Its president is setting out to fix the institution. He shouldn't be timid
In the face of a massive traditional and social media campaign, the appliance store shrugged
Before they can be sent home, they need to be housed, fed, and given court dates
Twitch also has technological chops that could appeal to Google
The boss of investment bank Bear Stearns until 1993, he was embittered about the firm's near collapse in 2008
An $895 plastic helmet stimulates hair growth
Because of global warming, Crystal Cruises will send passengers on what it bills as the first luxury ship to "traverse the Northwest Passage"
A host of research speaks to the business advantages of having a wider-than-average face—if you're a man
Profiled companies pay the recruiting service, but job-seekers don't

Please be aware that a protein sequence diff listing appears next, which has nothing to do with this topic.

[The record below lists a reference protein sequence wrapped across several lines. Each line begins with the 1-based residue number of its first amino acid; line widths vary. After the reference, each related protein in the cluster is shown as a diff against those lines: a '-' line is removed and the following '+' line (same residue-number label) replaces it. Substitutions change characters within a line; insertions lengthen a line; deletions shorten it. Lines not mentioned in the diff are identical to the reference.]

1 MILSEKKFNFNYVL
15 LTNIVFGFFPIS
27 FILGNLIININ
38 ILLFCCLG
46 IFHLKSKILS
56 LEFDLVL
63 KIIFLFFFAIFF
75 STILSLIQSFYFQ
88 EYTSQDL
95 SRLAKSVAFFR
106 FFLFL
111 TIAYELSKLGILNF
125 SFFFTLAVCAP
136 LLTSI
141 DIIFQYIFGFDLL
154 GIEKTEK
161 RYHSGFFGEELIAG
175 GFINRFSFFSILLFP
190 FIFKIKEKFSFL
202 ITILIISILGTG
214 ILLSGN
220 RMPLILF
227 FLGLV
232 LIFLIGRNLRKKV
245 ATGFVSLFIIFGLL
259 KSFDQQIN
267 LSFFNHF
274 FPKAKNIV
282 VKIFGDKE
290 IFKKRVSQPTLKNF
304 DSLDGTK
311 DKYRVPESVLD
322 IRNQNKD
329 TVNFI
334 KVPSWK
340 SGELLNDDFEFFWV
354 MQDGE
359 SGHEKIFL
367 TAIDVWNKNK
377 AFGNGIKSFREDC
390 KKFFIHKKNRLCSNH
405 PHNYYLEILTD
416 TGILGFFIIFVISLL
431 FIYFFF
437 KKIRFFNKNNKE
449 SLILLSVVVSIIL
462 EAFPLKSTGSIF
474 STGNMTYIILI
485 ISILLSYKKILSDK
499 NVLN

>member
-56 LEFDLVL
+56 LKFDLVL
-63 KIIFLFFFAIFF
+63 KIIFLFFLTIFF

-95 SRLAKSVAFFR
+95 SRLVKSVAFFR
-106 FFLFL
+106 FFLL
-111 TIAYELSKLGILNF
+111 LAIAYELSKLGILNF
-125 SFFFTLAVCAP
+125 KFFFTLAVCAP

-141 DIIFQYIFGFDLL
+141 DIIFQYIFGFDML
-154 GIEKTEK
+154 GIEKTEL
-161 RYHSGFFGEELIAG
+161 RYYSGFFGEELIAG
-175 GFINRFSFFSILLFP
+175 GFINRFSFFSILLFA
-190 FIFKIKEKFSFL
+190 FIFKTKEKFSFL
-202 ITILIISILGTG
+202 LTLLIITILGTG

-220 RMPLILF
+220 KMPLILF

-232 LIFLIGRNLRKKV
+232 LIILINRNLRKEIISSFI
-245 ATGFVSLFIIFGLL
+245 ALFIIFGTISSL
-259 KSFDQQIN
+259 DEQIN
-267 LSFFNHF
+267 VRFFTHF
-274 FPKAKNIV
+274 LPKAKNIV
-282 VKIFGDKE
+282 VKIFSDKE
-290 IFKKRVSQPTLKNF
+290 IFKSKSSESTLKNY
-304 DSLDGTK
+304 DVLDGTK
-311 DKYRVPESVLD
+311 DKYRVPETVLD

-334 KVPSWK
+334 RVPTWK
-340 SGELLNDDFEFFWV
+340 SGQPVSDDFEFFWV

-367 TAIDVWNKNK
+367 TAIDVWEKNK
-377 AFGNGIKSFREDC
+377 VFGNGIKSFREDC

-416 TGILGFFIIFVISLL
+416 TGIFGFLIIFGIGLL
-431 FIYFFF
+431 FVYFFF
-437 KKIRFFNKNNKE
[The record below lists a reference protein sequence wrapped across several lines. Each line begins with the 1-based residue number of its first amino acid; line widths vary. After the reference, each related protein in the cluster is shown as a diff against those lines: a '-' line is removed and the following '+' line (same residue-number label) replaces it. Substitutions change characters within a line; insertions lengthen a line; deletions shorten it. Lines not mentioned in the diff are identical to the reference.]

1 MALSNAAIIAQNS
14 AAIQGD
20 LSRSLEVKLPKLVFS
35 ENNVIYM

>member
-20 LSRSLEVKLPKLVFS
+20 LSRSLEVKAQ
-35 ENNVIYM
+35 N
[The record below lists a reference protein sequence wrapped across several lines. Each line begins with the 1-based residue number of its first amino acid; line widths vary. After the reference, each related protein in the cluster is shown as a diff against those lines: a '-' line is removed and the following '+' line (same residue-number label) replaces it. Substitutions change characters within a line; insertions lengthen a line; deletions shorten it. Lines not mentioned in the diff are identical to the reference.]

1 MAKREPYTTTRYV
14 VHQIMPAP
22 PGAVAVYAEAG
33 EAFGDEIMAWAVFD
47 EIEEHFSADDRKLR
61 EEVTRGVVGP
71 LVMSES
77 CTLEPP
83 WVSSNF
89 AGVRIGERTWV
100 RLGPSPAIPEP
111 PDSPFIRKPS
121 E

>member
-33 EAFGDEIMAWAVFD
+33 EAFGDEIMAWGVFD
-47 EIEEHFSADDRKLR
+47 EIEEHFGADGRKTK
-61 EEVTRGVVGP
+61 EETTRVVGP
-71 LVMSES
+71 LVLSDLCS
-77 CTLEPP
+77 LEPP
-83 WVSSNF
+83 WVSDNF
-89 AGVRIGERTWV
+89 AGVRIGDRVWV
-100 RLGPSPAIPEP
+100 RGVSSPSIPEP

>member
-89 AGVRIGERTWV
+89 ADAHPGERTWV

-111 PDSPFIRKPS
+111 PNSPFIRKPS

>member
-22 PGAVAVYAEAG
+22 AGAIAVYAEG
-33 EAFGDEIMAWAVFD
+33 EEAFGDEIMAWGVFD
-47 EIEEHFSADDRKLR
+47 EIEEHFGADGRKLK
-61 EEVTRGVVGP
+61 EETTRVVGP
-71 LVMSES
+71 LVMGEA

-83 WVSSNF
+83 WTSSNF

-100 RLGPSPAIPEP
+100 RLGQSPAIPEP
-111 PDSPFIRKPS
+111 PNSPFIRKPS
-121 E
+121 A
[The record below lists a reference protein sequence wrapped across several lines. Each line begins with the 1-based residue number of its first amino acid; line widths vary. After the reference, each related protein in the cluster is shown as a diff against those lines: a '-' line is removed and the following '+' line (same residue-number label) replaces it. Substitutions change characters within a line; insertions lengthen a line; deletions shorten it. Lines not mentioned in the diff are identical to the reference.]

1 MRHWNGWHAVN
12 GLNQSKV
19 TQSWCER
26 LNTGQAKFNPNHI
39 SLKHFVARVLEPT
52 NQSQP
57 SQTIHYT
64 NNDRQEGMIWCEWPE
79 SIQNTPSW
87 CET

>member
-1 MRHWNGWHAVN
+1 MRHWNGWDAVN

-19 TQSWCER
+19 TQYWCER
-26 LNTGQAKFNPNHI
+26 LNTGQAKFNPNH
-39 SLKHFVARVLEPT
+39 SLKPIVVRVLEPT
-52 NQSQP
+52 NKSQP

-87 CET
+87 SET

By Reena Jana and Matt Vella
This year, a number of the world's experts released long-awaited books that augmented a bumper crop of texts on the subject of innovation. Harvard Business School professor Clayton Christensen, for example, published four books in 2008, while Procter & Gamble (PG) chief executive officer A.G. Lafley contributed a volume of tips on how to be innovative. Here we offer our list of the year's 10 best reads—as in stimulating, practical, and well, inventive. The roster includes some well-known titles and a few surprises, presented in alphabetical order.